Sunday, August 28, 2016

My Daughter At 50

My daughter’s birthday recently passed. She would have been 50-years-old this year, born in 1966. I thought it was a special occasion, even though she died 22 ½ years ago. And 1966 seems like an eternity ago. I wanted to do something to remember her on this special day, but realized I am content for now to reminisce on my own and feel her arms wrapped around me as we said goodbye the last time I saw her at her friend’s wedding.

I know of some bereaved mothers who have a party every year and invite the child’s friends. There is cake, drinks and a balloon release. Then they talk about what they remember. But that was not my style. So I did what I’ve done every year on her birthday. I went to the cemetery, cleaned off her stone and spoke a few words about how much I missed her and loved her. It makes me feel good to do this, as I am the only one who is left in our family that is able to.

As I approached the plaque in the ground this year, I realized someone else had also been there. There was a huge stone sitting on the top signifying to me that someone else also remembered this special day and wanted everyone who passed by to understand that. You can’t imagine how good that made me feel, even though I don’t know, and probably never will, who it was that was there.

This quiet cemetery allows me to go back in time, to remember all the good times—and there were so many—that we had and to tell her what I’ve been up to. She loved traveling, and so do I. I tell her we went on a cruise to the Baltic countries this summer, although I know she died before she could travel there. Last year I went to a Greek Island that was her favorite and tried to immerse myself in the culture to see what she loved so much about it. I discovered it was special in Crete. There is one thing I do when I travel—I take her with me in one form or another. It could be a necklace I wear with her picture on it, or her favorite ring. And at each stop, if there is a beautiful church or synagogue, I go inside and light a candle for her or just say a prayer.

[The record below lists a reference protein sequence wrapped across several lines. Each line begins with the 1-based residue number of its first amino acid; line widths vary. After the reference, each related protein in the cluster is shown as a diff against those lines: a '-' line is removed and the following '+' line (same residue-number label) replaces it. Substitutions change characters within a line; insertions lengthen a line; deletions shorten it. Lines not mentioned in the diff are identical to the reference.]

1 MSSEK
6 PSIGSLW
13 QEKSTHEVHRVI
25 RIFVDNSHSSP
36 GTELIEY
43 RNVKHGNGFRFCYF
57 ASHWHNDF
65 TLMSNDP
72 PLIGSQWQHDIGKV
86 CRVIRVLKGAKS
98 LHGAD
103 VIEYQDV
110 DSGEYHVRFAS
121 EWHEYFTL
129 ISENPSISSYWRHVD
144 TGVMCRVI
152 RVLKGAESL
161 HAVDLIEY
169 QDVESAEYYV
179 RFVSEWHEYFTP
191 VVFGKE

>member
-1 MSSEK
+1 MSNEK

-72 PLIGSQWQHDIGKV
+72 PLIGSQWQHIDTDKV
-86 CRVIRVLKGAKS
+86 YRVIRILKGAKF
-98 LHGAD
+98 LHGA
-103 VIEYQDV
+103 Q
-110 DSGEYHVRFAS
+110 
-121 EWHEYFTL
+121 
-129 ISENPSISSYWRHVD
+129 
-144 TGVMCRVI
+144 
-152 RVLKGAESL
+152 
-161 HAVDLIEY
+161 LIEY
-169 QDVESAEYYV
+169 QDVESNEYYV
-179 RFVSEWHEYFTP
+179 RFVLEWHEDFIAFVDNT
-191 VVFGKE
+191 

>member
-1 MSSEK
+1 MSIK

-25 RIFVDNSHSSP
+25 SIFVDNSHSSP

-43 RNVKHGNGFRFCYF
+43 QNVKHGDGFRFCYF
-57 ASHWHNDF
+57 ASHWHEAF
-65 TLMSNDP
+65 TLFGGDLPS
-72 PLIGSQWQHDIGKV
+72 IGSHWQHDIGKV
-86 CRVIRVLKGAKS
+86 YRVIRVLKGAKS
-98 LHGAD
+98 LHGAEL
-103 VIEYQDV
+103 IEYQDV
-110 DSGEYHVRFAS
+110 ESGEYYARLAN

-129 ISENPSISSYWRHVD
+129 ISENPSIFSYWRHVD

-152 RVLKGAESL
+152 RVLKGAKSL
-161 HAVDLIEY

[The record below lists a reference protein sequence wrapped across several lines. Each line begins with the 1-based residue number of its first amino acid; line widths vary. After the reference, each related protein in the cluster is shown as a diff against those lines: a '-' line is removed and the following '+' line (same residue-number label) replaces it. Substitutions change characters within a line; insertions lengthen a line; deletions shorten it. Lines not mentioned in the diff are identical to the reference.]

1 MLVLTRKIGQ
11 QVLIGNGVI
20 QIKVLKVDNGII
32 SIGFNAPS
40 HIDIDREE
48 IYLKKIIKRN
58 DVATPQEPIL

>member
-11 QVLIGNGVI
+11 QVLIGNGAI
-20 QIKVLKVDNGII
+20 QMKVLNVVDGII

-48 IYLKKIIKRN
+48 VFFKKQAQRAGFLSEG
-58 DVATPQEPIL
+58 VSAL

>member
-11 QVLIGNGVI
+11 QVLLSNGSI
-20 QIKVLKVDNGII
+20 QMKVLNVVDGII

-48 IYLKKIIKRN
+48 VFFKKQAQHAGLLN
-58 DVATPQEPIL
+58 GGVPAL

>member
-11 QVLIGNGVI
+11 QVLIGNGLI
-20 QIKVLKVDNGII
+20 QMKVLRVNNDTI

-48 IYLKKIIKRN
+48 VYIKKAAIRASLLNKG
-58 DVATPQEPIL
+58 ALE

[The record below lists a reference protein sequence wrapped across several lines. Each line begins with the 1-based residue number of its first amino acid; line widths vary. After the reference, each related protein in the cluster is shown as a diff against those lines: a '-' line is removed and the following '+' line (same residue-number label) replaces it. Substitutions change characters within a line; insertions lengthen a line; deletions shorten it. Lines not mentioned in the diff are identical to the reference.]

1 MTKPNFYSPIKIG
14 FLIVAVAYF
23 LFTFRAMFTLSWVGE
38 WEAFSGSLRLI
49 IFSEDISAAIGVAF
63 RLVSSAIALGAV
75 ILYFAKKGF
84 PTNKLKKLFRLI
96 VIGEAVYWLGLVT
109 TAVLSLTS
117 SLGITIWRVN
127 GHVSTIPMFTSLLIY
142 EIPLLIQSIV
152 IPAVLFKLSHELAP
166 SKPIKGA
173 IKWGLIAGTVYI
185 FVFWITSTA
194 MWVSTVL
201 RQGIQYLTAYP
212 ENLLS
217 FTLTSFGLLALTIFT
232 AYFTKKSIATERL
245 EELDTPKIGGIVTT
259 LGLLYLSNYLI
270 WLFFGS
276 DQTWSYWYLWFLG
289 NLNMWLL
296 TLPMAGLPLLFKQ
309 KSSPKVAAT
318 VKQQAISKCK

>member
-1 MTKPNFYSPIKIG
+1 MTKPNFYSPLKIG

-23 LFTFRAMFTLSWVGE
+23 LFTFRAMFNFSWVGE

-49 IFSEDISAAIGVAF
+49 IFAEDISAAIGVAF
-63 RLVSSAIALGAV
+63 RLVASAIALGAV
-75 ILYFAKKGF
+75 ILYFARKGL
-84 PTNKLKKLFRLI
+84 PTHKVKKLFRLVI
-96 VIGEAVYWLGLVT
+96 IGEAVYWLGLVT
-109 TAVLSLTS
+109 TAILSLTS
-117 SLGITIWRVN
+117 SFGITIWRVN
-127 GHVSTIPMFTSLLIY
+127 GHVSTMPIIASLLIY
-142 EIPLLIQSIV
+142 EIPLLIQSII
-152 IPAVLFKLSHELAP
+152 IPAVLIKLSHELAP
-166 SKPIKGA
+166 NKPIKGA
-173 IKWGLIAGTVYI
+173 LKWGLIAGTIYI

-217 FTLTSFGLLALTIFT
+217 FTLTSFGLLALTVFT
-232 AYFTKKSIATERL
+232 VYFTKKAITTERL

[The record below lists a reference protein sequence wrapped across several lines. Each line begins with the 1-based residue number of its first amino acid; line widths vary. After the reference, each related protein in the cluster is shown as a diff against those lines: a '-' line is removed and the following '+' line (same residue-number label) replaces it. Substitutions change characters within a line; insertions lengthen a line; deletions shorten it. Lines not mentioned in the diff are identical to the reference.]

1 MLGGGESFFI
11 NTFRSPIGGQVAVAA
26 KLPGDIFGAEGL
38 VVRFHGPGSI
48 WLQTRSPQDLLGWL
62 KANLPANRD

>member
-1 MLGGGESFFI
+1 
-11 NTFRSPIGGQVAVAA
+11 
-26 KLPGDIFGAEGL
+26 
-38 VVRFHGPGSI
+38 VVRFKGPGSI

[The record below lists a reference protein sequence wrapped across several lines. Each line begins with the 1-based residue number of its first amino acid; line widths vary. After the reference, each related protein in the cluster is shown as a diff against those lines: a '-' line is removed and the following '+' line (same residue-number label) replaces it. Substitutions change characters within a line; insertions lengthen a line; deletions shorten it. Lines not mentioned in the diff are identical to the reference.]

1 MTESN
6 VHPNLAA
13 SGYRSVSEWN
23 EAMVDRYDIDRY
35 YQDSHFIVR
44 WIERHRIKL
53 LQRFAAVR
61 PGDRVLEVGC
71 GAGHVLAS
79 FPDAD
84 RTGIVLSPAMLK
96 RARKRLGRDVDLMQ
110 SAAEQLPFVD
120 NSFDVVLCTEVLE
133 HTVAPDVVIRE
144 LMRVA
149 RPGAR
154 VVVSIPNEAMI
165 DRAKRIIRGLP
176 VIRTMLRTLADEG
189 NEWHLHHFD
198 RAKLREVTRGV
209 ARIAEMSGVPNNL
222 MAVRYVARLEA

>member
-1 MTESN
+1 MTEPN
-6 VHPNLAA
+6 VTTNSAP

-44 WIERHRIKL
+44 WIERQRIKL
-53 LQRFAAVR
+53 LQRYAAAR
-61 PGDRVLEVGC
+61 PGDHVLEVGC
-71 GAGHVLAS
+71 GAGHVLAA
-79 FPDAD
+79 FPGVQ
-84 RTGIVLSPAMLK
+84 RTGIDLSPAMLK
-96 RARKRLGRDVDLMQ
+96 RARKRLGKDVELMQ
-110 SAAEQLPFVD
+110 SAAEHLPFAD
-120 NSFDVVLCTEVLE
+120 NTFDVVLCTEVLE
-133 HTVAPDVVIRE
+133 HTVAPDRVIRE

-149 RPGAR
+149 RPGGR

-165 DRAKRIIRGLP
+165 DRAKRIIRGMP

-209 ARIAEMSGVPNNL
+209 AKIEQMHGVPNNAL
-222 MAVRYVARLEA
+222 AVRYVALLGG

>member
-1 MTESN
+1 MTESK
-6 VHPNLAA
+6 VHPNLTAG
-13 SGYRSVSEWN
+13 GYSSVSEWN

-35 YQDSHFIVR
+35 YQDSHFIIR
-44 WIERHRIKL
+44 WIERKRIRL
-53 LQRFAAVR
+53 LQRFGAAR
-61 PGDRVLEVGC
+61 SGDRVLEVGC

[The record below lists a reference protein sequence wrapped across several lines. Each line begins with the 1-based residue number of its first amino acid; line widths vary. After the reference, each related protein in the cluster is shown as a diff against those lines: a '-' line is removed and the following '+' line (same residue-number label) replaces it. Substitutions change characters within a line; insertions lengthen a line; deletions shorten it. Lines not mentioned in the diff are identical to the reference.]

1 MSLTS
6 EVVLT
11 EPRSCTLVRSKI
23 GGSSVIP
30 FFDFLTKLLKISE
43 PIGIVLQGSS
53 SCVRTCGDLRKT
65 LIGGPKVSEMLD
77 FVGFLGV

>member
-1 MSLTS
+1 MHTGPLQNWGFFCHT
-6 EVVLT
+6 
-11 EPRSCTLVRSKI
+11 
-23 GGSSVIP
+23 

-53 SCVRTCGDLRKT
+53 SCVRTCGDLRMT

She also loved people, particularly all her friends, and they in turn loved her. When she died I received hundreds of letters and notes about how she was the glue that held everyone together, that she was a kind and thoughtful soul that helped others when needed, that she was a free spirit, and that when she found the person she wanted to spend the rest of her life with, she was content and happy. All parents would like to know this of their child, and I was lucky enough to have that knowledge.

I think that if I called some of her friends and shared special moments, pictures, and reminisced about her short life, they, in turn, could also share what they remember. That would make this birthday very special. Perhaps one day soon I will do that.

Sunday, August 21, 2016

Loss of an Adopted Child

Loss of an adopted child is just as heartbreaking as it would be if the person had given birth herself, according to Peggi Johnson, bereaved mother of 19 year old Jordan, who in 2009 died by suicide. She says she has no idea what happened to trigger his death.

When Peggi realized she couldn’t have children, they went another route: not an agency but a private adoption through a lawyer. She retired from her corporate career and devoted herself to motherhood full time.